What effect does psychological stress have on cardiovascular physiology? Does psychological stress contribute to cardiovascular disease? These important questions are the domain of cardiopsychology, the discipline that studies how psychosocial stressors impact the onset, course, rehabilitation and the illness processing (coping) of cardiac diseases. In this post, we look at the effects of stress on the normal heart in healthy condition, and the effects of acute or chronic stress on individuals with cardiovascular disease.
The body responds to stress primarily through the mobilization of resources initiated by the autonomic nervous system and endocrine activity. Endocrine activity consists of sympathetic adrenomedullary, pituitary-adrenocortical, and thyroid responses. The most important stress hormones released by sympathetic adrenomedullary response are epinephrine and norepinephrine. The stress hormones released in the pituitary-adrenocortical response are adrenocorticotrophic hormone (ACTH) and cortisol.
Psychological conditions shown to have an effect on cardiovascular disease include anxiety disorders, panic disorders, and depressive disorders. There is compelling evidence that acute psychological stress triggers major autonomic cardiovascular responses and cardiac events. Nonetheless, the evidence that chronic stress causes cardiovascular disease is highly controversial. Although the most prevalent opinion among cardiologists, psychiatrists, physiologists, and psychologists is that psychological stress has an effect on cardiovascular disease, these effects are not easily quantifiable or attributable with any degree of precision. What we do know is that acute stress is often accompanied by cardiovascular changes, some of which can be dangerous to certain individuals.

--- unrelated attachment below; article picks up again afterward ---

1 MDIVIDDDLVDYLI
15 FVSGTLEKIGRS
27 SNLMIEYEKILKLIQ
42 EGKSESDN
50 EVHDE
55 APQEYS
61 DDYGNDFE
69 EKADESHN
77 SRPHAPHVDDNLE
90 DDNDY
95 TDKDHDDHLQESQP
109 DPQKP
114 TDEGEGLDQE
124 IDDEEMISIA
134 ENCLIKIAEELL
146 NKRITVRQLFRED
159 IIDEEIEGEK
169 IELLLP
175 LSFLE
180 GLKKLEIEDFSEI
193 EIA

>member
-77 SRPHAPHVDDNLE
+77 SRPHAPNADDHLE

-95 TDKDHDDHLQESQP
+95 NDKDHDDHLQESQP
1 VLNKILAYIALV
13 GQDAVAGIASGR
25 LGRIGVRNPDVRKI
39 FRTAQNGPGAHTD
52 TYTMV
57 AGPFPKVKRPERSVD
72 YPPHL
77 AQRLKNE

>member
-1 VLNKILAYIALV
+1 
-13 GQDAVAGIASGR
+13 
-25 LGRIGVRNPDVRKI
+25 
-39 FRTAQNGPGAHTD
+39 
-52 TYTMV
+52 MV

Data on whether chronic stress may, over time, cause cardiovascular disease are less convincing. For example, there is little validated evidence that people with anxiety-related disorders have a higher prevalence of cardiovascular disease than their less anxious counterparts. Moreover, except for postmyocardial infarction depression, there is insufficient evidence that individuals with cardiovascular disease have a higher prevalence of psychological disorders than those who have no cardiovascular disease.
Acute mental stress alters baseline parameters on the normal heart and vascular system in good health condition. Under acute stress, it is quite normal for blood pressure to rise, due to the action of neural mechanisms that regulate stress-induced blood pressure changes as a stress reaction to a dangerous situation that requires an increase in cardiac activity.
Structures of the central nervous system involved in this rapid arousal include the medulla oblongata, the medial geniculate body, the limbic system (amygdala and hypothalamus), and the brainstem. Psychological stress-induced changes in blood pressure are usually predictable and can vary depending on many variables, including duration of stress, time of measurement, expectations, psychological preparedness, and individual background.
Specific effects of psychological stress on the cardiovascular system are increased cardiac output, higher stroke volume, stronger forearm blood flow, increased left ventricular ejection fraction, higher peripheral vascular resistance, and increased cardiac microcirculation. These effects are not dangerous on the normal heart and vessels in good health condition, and they generally subside and return to normal levels after the stressor has passed.
As in the healthy heart, acute stress increases blood pressure (generally by 10–20% and sometimes to hypertensive levels) in individuals with cardiovascular disease. Acute stress also increases the heart rate of individuals with cardiovascular disease, and angina pectoris and ischemia may result from this increase in heart rate. In some cases, the stress-induced increase in heart rate also alters cardiac electrical stability and may cause life-threatening arrhythmias.
Acute stress may also cause coronary artery vasoconstriction, reduce left ventricular ejection fraction, and induce or exacerbate left ventricular wall motion abnormalities in individuals with cardiovascular disease. In this respect, studies have shown that frequent anger among individuals with cardiovascular disease may increase their vulnerability to cardiac complications.